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National Affairs by Claire Hoy — Trump’s, Obama’s policies similar

February 20, 2017   ·   0 Comments

The day he announced his unlikely candidacy for U.S. president, Donald Trump made it clear he was going to build a wall between the U.S. and Mexico to keep out illegal immigrants.
Of all the things he said and did during his campaign, he certainly was constantly promising a wall and the mainstream media — and his opponent, Hillary Clinton — just as regularly attacked him for it, using it as an excuse to accuse him of being racist.
And so it goes.
A little history may be in order here, so let us all venture back to a typically warm sunny summer day in 1993 when then President Bill Clinton breezed into San Diego and announced his government was adding 14 miles to the local sector of the U.S.-Mexican wall attempting to stem the flow of immigrants.
Clinton boasted that senators had given their “strong support” to extending the wall first begun in 1990 under the tenure of President George H.W. Bush.
Sounding even tougher on the topic than current President Donald Trump, Clinton spoke of the “problem of illegal immigration . . . increasing border controls by 50 per cent . . . increasing inspections to prevent the hiring of illegal immigrants and tonight I will sign an Executive Order to deny Federal contracts to businesses that hire illegal immigrants.”
A year later, hoping to counter the apparent popularity in California of Proposition 187 — and worried that his opposition to it might harm his re-election chances in California — Clinton dispatched his attorney-general Janet Reno to Los Angeles to announce Operation Gatekeeper.
(Proposition 187, by the way, was a radical denial of all social services to undocumented immigrants. It was approved statewide by a strong 59-41 per cent mandate, but later overturned in court as unconstitutional.)
In any event, Clinton’s new plan added more fence and more border patrols and established the first Immigration Court at the boundary so that repeat offenders and “criminal aliens” could be deported more easily.
In 2006, with more than 100 miles of border fence already constructed, President George W. Bush signed the Secure Fence Act, which called for 670 miles of new fencing along the border. It was approved by Congress 283-138, then by the Senate 80-19. Among the 26 Democrats approving the extended wall — they called it a “barrier” — were Hillary Clinton, Barack Obama, Joe Biden, Ted Kennedy, John Kerry, and both California senators Barbara Boxer and Diane Feinstein.
When she first sought the presidential nomination in 2008 against Obama, Clinton was asked at a Democratic town hall meeting what her position was on securing the Mexican border and she replied: “Well look, I voted numerous times when I was a senator to spend money to build a barrier to try to prevent illegal immigrants from coming in. And I do think you have to control your borders.”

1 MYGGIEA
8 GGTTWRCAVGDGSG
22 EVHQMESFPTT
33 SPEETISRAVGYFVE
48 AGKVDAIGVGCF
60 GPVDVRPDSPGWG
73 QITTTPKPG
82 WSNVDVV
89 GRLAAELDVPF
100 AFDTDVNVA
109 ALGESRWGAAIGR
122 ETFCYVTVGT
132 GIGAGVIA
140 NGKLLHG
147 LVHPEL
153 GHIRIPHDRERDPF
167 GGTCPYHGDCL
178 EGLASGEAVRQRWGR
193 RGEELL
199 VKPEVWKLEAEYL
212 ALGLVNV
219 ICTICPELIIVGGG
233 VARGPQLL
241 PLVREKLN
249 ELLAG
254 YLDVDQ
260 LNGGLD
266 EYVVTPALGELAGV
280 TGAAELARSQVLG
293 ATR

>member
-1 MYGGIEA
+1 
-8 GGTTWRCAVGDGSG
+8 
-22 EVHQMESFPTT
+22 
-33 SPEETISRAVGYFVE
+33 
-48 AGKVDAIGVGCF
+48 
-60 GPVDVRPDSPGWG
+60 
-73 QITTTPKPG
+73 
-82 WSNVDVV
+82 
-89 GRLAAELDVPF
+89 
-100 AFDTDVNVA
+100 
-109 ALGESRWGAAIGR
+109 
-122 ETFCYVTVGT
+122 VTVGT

Indeed. But when she ran against Trump, she dismissed his support for an expanded wall as a “fantasy.” How the worms turn. And how the media allowed her to get away with it on this and numerous other issues, even though in the end it didn’t help her.
As for Obama, he was in El Paso May 16, 2011, claiming that the fence he voted for as a senator was “now basically complete,” and reaffirming his support for a secure border.
Human Rights Watch claims that the Obama administration carried out more deportation removals of immigrants than other presidents in U.S. history, leading activists to refer to him as “Deporter in Chief.” Some of these people, they say, were refugees fleeing violence in Central America. “An investigation found that, from January 2014 to October 2015, up to 83 refugees and migrants the U.S. deported back to Central America were killed.”
And much as you’ve been deluged with totally one-sided media coverage of Trump’s temporary ban on immigration from seven Muslim countries — a list of unstable governments compiled by Obama’s officials, by the way — Obama himself in 2011 did something similar by stopping the processing of Iraqi refugees for six months. That came after officials discovered two Iraqis granted asylum in the U.S. had constructed improvised roadside bombs in Iraq and about 1,000 soon-to-be immigrants in Iraq were told they wouldn’t be allowed to board flights already booked.
One major difference between Trump’s plan and Obama’s was that Trump announced his publicly, while Obama didn’t. It was discovered two years later by ABC News.
So there you are. What makes Trump a vile racist for wanting to do the same things his predecessors have done says less about Trump than it does about the haters who still won’t accept the fact that he won the election.
They’ll have to get over it eventually.hoy

         

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